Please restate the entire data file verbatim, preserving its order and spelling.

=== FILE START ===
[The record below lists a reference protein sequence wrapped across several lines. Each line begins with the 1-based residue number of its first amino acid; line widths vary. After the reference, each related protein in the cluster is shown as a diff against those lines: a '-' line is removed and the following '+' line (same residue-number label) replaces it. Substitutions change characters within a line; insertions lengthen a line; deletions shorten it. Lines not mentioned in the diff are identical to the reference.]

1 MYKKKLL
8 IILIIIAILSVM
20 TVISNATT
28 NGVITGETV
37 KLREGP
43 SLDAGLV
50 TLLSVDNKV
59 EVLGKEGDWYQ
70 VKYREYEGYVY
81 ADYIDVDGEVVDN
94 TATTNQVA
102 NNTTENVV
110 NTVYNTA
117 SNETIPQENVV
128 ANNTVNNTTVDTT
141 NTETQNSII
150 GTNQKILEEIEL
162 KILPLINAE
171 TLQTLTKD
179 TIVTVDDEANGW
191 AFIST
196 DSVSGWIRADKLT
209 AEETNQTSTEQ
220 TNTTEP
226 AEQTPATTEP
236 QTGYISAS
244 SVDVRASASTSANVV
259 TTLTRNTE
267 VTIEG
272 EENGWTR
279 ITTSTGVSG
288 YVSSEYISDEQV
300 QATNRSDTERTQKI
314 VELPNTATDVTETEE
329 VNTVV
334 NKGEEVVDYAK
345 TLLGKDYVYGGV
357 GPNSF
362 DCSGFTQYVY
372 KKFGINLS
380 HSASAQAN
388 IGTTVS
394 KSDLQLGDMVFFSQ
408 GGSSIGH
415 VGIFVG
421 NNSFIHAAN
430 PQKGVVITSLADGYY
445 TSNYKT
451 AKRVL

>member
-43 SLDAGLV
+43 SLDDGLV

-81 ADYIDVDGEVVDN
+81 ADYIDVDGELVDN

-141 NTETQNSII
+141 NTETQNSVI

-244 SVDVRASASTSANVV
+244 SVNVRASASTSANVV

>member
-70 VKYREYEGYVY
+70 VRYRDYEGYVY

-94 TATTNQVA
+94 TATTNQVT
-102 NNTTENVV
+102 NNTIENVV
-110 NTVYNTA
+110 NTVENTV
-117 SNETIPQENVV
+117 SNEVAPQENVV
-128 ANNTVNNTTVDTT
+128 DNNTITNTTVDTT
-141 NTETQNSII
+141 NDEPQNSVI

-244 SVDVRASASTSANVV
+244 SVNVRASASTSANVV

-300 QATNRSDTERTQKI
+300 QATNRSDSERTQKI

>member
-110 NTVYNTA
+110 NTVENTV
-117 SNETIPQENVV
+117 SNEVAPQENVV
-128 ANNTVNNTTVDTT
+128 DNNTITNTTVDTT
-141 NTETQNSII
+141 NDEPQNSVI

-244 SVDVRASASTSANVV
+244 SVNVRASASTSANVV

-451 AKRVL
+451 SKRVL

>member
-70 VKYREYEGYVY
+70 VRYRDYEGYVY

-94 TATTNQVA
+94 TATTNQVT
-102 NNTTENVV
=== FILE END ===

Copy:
[The record below lists a reference protein sequence wrapped across several lines. Each line begins with the 1-based residue number of its first amino acid; line widths vary. After the reference, each related protein in the cluster is shown as a diff against those lines: a '-' line is removed and the following '+' line (same residue-number label) replaces it. Substitutions change characters within a line; insertions lengthen a line; deletions shorten it. Lines not mentioned in the diff are identical to the reference.]

1 MYKKKLL
8 IILIIIAILSVM
20 TVISNATT
28 NGVITGETV
37 KLREGP
43 SLDAGLV
50 TLLSVDNKV
59 EVLGKEGDWYQ
70 VKYREYEGYVY
81 ADYIDVDGEVVDN
94 TATTNQVA
102 NNTTENVV
110 NTVYNTA
117 SNETIPQENVV
128 ANNTVNNTTVDTT
141 NTETQNSII
150 GTNQKILEEIEL
162 KILPLINAE
171 TLQTLTKD
179 TIVTVDDEANGW
191 AFIST
196 DSVSGWIRADKLT
209 AEETNQTSTEQ
220 TNTTEP
226 AEQTPATTEP
236 QTGYISAS
244 SVDVRASASTSANVV
259 TTLTRNTE
267 VTIEG
272 EENGWTR
279 ITTSTGVSG
288 YVSSEYISDEQV
300 QATNRSDTERTQKI
314 VELPNTATDVTETEE
329 VNTVV
334 NKGEEVVDYAK
345 TLLGKDYVYGGV
357 GPNSF
362 DCSGFTQYVY
372 KKFGINLS
380 HSASAQAN
388 IGTTVS
394 KSDLQLGDMVFFSQ
408 GGSSIGH
415 VGIFVG
421 NNSFIHAAN
430 PQKGVVITSLADGYY
445 TSNYKT
451 AKRVL

>member
-43 SLDAGLV
+43 SLDDGLV

-81 ADYIDVDGEVVDN
+81 ADYIDVDGELVDN

-141 NTETQNSII
+141 NTETQNSVI

-244 SVDVRASASTSANVV
+244 SVNVRASASTSANVV

>member
-70 VKYREYEGYVY
+70 VRYRDYEGYVY

-94 TATTNQVA
+94 TATTNQVT
-102 NNTTENVV
+102 NNTIENVV
-110 NTVYNTA
+110 NTVENTV
-117 SNETIPQENVV
+117 SNEVAPQENVV
-128 ANNTVNNTTVDTT
+128 DNNTITNTTVDTT
-141 NTETQNSII
+141 NDEPQNSVI

-244 SVDVRASASTSANVV
+244 SVNVRASASTSANVV

-300 QATNRSDTERTQKI
+300 QATNRSDSERTQKI

>member
-110 NTVYNTA
+110 NTVENTV
-117 SNETIPQENVV
+117 SNEVAPQENVV
-128 ANNTVNNTTVDTT
+128 DNNTITNTTVDTT
-141 NTETQNSII
+141 NDEPQNSVI

-244 SVDVRASASTSANVV
+244 SVNVRASASTSANVV

-451 AKRVL
+451 SKRVL

>member
-70 VKYREYEGYVY
+70 VRYRDYEGYVY

-94 TATTNQVA
+94 TATTNQVT
-102 NNTTENVV